One of the examples come with the Theano documentation depicted the application of logistic regression to showcase various Theano features. It first initializes a random set of data as the sample input and outcome using numpy.random. And then the regression model is created by defining expressions required for the logistic model, including the logistic function and likelihood function. Lastly by using the theano.function method, the symbolic expression graph coded for the regression model is finally compiled into callable objects for the training of neural network and subsequent prediction application. A nice feature from Theano is the pretty printing of the expression model in a tree like text format. This is such a feel-like-home reminiscence of my days reading SQL query plans for tuning database queries. # Wald Test for Logistic Regression in R

Running the Wald test in R is much simpler than using the Nspire calculator. With the same sample data set: The package survey provided function for the Wald test as “regTermTest”. F statistic and P-value will be calculated. # Stochastic Gradient Descent in R

Stochastic Gradient Descent (SGD) is an optimization method common used in machine learning, especially neural network. The name implied it is aimed at minimization of function.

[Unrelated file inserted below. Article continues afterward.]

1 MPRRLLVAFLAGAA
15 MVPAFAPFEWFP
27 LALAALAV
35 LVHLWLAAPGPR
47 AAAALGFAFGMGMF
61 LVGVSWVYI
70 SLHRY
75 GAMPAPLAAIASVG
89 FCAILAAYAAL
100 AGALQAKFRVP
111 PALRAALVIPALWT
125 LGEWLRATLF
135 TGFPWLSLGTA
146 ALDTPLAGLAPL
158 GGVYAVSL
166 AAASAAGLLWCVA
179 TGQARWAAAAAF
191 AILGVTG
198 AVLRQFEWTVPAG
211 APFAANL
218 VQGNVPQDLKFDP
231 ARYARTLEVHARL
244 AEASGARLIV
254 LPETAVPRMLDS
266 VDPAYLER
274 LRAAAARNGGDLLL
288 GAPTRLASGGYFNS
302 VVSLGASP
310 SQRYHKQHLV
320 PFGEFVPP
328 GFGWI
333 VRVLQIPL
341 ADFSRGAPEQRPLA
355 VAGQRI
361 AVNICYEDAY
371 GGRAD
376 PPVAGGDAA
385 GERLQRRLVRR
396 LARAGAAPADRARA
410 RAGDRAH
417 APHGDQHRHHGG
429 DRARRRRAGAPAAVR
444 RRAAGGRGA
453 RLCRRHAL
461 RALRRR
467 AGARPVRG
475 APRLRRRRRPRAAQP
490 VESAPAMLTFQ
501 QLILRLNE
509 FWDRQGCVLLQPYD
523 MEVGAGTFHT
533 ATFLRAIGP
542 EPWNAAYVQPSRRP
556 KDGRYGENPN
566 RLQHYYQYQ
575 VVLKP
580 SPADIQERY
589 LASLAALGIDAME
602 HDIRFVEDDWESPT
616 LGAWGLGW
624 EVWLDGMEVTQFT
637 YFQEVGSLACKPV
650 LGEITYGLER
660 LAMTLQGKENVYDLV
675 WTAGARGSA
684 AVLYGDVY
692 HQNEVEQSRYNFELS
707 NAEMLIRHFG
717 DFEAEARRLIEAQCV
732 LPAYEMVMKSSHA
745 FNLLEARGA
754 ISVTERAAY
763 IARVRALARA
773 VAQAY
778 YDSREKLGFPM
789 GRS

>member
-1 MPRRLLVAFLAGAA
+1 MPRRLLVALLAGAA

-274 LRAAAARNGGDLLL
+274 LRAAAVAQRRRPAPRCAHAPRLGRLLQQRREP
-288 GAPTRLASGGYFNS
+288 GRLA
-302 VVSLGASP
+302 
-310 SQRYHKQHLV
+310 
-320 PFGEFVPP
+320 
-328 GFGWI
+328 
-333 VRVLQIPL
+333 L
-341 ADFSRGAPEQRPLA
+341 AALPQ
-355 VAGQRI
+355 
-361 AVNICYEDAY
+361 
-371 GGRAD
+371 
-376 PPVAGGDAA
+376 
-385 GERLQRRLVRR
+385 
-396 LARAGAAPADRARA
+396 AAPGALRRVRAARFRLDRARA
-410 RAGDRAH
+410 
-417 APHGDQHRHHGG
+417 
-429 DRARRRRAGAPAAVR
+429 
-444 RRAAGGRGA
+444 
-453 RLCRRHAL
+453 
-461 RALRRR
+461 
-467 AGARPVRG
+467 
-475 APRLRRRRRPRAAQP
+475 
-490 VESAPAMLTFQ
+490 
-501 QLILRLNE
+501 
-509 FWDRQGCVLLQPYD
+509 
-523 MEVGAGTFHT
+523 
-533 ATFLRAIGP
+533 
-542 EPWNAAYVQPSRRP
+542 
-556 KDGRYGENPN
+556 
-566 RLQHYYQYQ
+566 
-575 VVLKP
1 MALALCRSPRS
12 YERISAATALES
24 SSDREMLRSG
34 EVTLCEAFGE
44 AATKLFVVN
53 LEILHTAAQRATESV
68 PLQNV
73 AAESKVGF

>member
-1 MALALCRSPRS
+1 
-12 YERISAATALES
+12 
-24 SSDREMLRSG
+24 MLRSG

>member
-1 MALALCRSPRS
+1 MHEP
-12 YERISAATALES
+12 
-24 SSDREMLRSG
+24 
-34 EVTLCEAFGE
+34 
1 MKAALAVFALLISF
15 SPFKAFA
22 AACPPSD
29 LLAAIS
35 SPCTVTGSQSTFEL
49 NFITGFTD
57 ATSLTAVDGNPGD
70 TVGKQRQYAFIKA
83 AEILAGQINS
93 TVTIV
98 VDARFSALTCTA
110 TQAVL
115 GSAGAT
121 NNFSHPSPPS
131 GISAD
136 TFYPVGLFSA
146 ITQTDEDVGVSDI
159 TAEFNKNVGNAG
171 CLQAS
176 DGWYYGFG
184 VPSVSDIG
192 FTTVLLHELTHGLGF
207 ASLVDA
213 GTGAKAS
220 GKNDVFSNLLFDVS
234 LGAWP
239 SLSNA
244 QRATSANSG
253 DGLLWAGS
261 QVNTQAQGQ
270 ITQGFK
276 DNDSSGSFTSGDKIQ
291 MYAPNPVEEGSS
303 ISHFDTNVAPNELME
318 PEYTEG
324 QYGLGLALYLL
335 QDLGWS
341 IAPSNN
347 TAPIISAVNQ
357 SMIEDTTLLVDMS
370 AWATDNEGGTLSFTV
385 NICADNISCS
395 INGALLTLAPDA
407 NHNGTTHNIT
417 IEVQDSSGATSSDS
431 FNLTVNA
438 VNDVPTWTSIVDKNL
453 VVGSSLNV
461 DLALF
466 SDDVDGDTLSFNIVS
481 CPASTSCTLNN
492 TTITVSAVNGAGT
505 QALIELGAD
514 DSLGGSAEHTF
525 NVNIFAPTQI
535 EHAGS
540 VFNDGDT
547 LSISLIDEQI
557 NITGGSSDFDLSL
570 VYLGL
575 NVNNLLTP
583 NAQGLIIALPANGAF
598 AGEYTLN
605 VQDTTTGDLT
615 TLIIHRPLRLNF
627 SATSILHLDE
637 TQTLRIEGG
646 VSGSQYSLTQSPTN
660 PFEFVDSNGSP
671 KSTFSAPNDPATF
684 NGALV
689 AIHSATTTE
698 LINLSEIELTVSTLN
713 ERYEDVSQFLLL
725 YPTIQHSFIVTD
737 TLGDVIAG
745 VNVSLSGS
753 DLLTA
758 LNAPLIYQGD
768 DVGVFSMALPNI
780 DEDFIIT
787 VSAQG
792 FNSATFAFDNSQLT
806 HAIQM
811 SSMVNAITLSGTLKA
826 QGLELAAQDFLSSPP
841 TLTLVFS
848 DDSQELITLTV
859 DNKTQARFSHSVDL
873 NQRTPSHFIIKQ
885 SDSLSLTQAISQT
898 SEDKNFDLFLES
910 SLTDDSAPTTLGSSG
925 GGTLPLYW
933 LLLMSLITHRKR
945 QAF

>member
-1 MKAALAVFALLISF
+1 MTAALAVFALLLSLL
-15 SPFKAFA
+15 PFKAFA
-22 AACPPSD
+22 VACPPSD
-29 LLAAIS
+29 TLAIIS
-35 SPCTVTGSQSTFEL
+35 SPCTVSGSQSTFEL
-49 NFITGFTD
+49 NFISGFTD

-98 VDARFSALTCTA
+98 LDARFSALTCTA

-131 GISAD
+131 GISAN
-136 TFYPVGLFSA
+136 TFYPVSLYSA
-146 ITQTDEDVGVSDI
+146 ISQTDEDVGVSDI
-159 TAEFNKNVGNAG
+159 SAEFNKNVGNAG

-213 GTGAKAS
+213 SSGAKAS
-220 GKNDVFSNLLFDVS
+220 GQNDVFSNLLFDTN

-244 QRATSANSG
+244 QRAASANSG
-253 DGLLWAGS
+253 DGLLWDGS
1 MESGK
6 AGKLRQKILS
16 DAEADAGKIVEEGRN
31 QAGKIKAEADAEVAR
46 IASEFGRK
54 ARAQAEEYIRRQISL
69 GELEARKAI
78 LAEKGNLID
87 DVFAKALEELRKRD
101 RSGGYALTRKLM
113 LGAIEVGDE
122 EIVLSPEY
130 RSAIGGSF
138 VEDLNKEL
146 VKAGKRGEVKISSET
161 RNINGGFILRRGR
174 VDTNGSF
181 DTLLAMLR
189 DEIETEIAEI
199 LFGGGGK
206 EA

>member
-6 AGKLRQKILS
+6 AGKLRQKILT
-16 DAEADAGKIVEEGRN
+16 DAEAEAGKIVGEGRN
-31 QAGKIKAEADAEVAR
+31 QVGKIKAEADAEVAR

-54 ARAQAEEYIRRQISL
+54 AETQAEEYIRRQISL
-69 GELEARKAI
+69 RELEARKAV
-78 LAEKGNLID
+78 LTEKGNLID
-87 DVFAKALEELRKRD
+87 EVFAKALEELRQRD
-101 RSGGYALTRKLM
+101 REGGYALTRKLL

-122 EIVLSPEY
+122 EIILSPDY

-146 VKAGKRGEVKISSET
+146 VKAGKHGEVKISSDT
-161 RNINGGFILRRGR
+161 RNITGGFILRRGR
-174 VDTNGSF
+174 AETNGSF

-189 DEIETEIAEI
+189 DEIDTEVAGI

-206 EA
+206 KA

In R, there is a SGD package for the purpose. As a warm up for the newly upgraded R and RStudio, it is taken as the target of a test drive. Running the documentation example. Running the included demo for logistic regression. # Overclocking Casio fx-9860gII to the max with portable power bank

As discovered previously the overclocking program ftune performed better when USB cable is plugged in, it was not sure back then whether the data link or the extra power supply contributed to the performance boost. It is now confirmed power supply alone will do the trick.

The test is carried out using a Casio Basic program running a parameter searching for a logistic regression equation using the Nelder-Mead algorithm. A portable power bank is plugged to the USB port of the Casio fx-9860gII with ftune.

The tested portable USB power bank comes with 4000mAh capacity and 1A output, and is fully charged. There are 4 blue LED indicator lights. The power bank is turned on. The test result shown that the program run with power bank finished in 46 seconds, and the one without finished in 93 seconds.

# Using program in Casio fx-9860Gii for matrix operation